Carrie Elks, Ph.D.

Project: The Effects of Oncostatin M on the Adipose Tissue Extracellular Matrix

Assistant Professor | View Bio
Co-Mentors:Elizabeth Floyd, Ph.D. & Robert Noland, Ph.D.

Adipose tissue (AT) is a major energy storage site that undergoes constant turnover in response to excess energy intake. Normal AT remodeling requires a balance between the synthesis and degradation of a complex network of extracellular matrix (ECM) proteins. Disruption of this balance, as seen in obesity, can lead to AT fibrosis and inflammation. Fibrosis is characterized by abnormal collagen accumulation and associated with infiltration of AT with macrophages and other immune cells. In obesity, AT fibrosis exacerbates both adipocyte dysfunction and systemic insulin resistance. Adipocytes maintain their metabolic function, in part, by communicating with the AT-ECM. The AT-ECM was once thought to serve only as a cell scaffold, but is now recognized as an interactive network that influences cytokine activity and mediates cell signaling. My current research interests center around understanding how changes in the AT-ECM can affect adipocyte function and AT homeostasis. 

We have recently discovered that oncostatin M (OSM), a gp130 cytokine, is produced by AT immune cells and up-regulated in mouse and human obesity. Unlike any other gp130 cytokine, OSM has its own specific receptor, OSMR, that heterodimerizes with gp130 to mediate most OSM effects. Many OSM effects are transduced through JAK-STAT pathway activation. Elevated OSM levels are found in a variety of inflammatory and fibrotic diseases in humans and animals. Recent studies from our laboratory have shown significant elevations of OSM in AT of obese mice and humans, and that the main source of OSM in murine AT is macrophages. Bioactive OSM can directly bind ECM collagens and fibronectin, an effect that is not observed with any other gp130 cytokine. We have created a novel adipocyte-specific OSMR knockout mouse (OSMR FKO). These mice become insulin-resistant and glucose intolerant after high-fat diet feeding, and exhibit increased adipose tissue OSM expression and a pro-inflammatory and pro-fibrotic AT transcriptional program. These new and exciting data support the overall hypothesis that loss of adipocyte OSMR signaling disrupts normal adipose tissue homeostasis and promotes AT fibrosis and insulin resistance.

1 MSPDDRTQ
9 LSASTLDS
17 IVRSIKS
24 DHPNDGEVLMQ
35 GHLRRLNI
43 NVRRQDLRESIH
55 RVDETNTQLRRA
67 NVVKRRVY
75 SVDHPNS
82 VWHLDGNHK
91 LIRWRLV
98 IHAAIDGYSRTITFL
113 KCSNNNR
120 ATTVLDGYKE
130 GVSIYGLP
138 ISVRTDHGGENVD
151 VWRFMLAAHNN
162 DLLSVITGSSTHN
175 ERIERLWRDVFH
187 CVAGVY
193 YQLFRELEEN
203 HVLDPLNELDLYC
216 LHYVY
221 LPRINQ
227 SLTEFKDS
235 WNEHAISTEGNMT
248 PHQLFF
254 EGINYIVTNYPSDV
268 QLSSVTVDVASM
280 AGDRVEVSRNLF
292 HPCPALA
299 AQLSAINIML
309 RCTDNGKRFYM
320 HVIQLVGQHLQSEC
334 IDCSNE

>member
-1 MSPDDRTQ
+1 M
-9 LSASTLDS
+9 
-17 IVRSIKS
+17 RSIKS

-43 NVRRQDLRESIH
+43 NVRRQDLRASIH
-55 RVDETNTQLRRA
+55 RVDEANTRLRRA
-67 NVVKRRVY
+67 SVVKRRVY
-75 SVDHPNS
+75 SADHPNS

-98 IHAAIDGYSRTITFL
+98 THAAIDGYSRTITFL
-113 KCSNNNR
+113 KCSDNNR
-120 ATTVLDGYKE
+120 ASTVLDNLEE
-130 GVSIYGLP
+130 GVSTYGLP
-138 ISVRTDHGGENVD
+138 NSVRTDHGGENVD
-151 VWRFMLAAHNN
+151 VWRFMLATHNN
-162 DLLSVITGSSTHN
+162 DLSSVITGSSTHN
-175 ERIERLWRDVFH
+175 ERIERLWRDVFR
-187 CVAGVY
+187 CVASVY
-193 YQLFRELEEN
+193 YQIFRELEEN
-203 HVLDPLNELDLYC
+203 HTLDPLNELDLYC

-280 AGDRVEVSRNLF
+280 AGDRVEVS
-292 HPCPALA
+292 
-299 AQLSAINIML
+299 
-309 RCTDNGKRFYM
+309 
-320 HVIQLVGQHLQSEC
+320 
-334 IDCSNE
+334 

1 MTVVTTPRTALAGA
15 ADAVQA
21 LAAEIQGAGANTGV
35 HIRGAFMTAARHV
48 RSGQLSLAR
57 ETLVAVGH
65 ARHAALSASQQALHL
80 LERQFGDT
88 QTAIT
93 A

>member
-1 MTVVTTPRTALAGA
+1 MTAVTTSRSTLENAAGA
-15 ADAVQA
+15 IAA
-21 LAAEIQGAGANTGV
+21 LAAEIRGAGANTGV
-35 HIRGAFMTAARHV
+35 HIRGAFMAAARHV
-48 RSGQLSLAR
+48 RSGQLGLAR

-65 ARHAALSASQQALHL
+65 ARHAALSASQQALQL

In the proposed studies for the COBRE project, we will conduct detailed metabolic phenotyping of OSMR FKO mice in addition to assessing adipocyte substrate utilization and contributions of AT stromal vascular cell populations to the AT phenotype of OSMR FKO mice. We will also create an inducible OSMR FKO mouse in order to assess the acute versus chronic effects of adipocyte OSMR depletion on obesity. Since previous evidence demonstrates binding of OSM to fibronectin and collagens in bioactive form, we will also determine if OSM-collagen or OSM-fibronectin interactions occur in AT and whether they could be partially responsible for the disrupted AT homeostasis observed in our OSMR FKO mice. We will use adipocyte-specific OSMR knockout mice, along with tissue imaging, next-generation sequencing, and 3D-cell culture models, to test our hypothesis with the following two specific aims:

Aim 1) Determine how adipocyte OSMR loss leads to increased AT OSM-collagen binding and altered adipocyte substrate metabolism in vivo.
Aim 2) Determine how adipocyte OSMR loss leads to increased pro-fibrotic and pro-inflammatory gene expression profiles in AT stromal vascular cells.

The information provided by these studies will provide new insight regarding: 1) interactions between the AT-ECM and cytokines in obesity, and 2) the physiologic role of OSM in AT homeostasis.